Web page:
Tai O Ride

Last year we purchased two small fold up Dahon bikes and we have been planning to ride them from the village of Tung Chung to Tai O (on Lantau Island) here in Hong Kong.  Today was the day!

We left the apartment around 0900 and rolled our bikes to the bus stop (about 2 minutes away) then folded them up and waited for the bus to Tung Chung.  The bus driver was most impressed with our two small bikes and how compact they were when folded.

Tung Chug is about 15 minutes by bus so before we knew it we were unfolding our bikes (this takes all of about 30 seconds) and saddling up for the ride to Tai O.

The ride starts out in the bustling high rise village of Tung Chung and then follows the incredibly well laid out bike paths toward and through the next bustling high rise village of Yat Tung.  The pathways are all flat and easy going.

We joined the narrow cement pathway that is laid along the northern foreshore of Lantau Island just behind the Yat Tung estate and continued along the flat pathway around Tung Chung bay toward the village of Sha Lo Wan.

Being a weekday meant that there were not too many people on the pathway (the weekend would be a different story!) and we were able to chat to some of the local hikers about the trip ahead.  They informed us that the path became steep and rocky toward the end of the ride (approaching Tai O).

For the first 50% of the ride we were able to peddle the small inclines and downhills and we enjoyed the variety of flora as we cycled along the path.  At times we passed through tiny villages and were given “welcome” barks by the local dogs.  We said “josan” (good morning) to the friendly locals and stopped at times to take some photo’s of the decorated temples and village houses.

The pathway became steeper in parts as we rode west and, at times, we had to get off the bikes and push them up the hills. Indeed, the last 15% of the pathway consisted of steps and a rocky pathway and this meant we learned the true meaning of “push bike”.

We approached Tai O around 1300 (some three hours after we started our ride) – a welcome sight for our sore bums?  The approach to Tai O offers a very good view of the stilt houses and we enjoyed taking some photo’s of this relatively untouched local fishing village.

We rode through the village and literally past the front doors of the houses – space is a premium here.  All of the houses are built on concrete stilts and the majority of them are made of steel.  We were told that the framework is wood but the ‘cladding’ is metal.  The houses would be like ovens in summer.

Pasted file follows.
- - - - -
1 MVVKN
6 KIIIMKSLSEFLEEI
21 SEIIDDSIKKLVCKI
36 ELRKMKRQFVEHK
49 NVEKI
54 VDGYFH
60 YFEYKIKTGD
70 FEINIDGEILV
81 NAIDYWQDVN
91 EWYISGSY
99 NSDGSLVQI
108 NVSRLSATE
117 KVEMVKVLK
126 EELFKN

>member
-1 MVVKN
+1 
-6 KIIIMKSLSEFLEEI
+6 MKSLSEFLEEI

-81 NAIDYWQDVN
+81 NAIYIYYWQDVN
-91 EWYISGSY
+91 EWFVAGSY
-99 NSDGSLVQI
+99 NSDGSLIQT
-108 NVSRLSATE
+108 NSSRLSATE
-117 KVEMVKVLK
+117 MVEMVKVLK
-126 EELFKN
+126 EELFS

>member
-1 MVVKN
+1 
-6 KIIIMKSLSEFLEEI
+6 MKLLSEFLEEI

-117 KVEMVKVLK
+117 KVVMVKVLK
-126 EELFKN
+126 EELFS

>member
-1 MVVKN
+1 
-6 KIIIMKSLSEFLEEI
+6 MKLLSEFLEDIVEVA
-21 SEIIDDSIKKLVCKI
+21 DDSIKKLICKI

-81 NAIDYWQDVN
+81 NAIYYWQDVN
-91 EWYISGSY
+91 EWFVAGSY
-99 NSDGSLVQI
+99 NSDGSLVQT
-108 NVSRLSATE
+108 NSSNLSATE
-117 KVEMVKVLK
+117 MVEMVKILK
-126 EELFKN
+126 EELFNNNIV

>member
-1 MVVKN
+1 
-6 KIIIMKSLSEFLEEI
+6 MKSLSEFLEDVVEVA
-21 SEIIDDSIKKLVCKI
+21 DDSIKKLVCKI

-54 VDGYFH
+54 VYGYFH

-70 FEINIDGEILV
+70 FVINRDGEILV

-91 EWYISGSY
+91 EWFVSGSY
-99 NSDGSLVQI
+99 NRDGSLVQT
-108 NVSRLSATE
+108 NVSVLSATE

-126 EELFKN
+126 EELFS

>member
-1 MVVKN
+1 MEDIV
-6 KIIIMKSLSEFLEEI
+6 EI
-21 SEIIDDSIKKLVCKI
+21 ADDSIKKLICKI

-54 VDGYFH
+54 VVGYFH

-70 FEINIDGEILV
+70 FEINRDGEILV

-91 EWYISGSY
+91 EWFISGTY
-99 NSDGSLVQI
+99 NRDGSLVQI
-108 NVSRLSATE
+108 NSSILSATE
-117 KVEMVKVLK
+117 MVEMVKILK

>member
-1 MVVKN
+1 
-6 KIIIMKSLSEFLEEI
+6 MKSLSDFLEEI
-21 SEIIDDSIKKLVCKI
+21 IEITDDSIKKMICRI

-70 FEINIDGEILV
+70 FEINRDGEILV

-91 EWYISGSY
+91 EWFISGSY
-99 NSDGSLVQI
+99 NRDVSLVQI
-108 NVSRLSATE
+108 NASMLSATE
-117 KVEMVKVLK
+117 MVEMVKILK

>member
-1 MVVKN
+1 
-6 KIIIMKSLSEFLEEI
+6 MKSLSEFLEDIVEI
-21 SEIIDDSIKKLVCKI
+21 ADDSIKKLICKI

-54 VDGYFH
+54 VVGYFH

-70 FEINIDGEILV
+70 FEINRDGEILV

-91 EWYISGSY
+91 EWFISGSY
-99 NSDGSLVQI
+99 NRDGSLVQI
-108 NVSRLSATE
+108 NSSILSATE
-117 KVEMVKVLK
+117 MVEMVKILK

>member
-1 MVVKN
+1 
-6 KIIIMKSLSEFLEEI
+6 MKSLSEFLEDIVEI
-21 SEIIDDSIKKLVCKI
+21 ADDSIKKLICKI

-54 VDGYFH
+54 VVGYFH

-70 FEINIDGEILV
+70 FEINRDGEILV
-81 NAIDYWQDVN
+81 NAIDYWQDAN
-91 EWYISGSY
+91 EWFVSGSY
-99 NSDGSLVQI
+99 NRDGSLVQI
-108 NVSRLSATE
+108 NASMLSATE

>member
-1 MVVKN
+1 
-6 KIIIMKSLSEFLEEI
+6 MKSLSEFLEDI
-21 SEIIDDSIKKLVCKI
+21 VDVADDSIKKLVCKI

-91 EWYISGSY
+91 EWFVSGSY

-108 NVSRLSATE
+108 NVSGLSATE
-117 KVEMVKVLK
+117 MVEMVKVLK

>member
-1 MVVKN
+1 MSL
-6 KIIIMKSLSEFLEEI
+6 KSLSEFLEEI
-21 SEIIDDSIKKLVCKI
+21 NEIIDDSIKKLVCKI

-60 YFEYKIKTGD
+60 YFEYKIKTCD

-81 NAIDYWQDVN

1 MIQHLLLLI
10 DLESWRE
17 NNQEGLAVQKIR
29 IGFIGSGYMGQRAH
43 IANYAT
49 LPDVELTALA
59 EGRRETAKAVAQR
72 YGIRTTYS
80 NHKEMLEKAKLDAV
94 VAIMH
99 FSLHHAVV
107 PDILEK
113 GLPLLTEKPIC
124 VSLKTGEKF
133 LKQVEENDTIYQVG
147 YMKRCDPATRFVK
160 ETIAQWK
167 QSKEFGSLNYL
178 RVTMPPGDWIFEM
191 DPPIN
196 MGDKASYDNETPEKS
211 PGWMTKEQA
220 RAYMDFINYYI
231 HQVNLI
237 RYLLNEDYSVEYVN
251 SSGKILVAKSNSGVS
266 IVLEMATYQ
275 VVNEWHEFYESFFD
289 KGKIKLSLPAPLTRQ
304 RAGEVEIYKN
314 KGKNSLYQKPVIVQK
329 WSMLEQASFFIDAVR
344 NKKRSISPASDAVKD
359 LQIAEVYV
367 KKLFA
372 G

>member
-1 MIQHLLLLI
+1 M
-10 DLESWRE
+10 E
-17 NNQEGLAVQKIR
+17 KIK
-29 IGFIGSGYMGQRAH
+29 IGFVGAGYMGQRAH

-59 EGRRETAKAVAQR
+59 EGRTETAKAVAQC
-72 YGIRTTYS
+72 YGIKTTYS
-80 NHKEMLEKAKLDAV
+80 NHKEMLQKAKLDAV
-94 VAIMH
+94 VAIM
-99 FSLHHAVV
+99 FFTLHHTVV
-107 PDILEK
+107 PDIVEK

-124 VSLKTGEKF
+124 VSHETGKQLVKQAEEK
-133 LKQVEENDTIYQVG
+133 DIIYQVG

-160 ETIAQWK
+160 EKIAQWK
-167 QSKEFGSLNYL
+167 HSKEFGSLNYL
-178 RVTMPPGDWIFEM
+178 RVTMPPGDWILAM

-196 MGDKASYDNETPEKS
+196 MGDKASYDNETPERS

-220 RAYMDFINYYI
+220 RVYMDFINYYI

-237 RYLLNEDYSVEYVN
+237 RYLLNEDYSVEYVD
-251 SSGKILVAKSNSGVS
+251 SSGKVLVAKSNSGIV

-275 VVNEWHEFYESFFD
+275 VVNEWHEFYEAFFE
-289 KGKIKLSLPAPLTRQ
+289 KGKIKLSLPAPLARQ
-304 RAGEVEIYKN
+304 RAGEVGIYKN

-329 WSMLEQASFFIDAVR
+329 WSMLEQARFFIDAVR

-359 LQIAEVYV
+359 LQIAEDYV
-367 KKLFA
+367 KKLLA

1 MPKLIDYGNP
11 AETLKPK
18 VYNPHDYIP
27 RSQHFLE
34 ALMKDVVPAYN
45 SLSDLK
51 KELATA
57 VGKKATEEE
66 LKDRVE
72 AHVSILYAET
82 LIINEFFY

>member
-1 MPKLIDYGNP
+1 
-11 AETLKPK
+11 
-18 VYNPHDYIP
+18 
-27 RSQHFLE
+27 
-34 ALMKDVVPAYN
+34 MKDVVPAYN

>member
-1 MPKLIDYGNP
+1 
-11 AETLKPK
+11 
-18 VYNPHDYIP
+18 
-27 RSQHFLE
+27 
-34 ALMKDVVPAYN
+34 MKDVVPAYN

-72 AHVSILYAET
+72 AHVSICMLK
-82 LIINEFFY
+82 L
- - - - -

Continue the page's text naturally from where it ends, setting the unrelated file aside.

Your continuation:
As we approached the main centre (Tai O market street) we rode past a very nice looking restaurant called the Balcony Cafe.   This quaint little place was the perfect place to stop for lunch so we parked the bikes and took up a seat out the back over the water.

We shared some very tasty garlic broccoli, an excellent fried rice and a delightful sweet and sour chicken as we watched the coming and going of the local fishermen. A great place to dine!

Timmy (the owner) and his staff were excellent hosts and we would highly recommend the Balcony Cafe for a meal and/or coffee (great coffee) – we did both.

We had planned to catch the ferry from Tai O back to Tung Chung however, we were enjoying ourselves too much, so we missed the ferry.  Fortunately there are a number of options for getting back to civilization from Tai O.  Our plan was to take the bus from Tai O to Mui Wo however we discovered that bikes are not allowed (even fold up bikes) on the bus.  Next option – a taxi.

There was a taxi waiting at the rank so we folded the bikes up and placed one in the boot and one in the back and set off for Mui Wo.  The drive to Mui Wo took around 20 minutes and it was nice to take in some of the beautiful scenery of Lantau Island on the way.

We arrived in Mui Wo in time to catch the ferry across to Discovery Bay (DB). So by 4.00pm we were sitting on the deck of Pacific Coffee in DB resting our tired but satisfied bodies and enjoying a late afternoon coffee.

Summary – a great day out and absolutely worth the effort.  If you intend to ride to Tai O then make sure you are up for pushing your bike for a bit (unless you have one of those very good mountain bikes and you are really keen).  Make sure you give yourself at least 3 hours (with only short breaks) and, if you intend to catch the ferry back after lunch, leave yourself time to dine and enjoy the Tai O atmosphere before departing.

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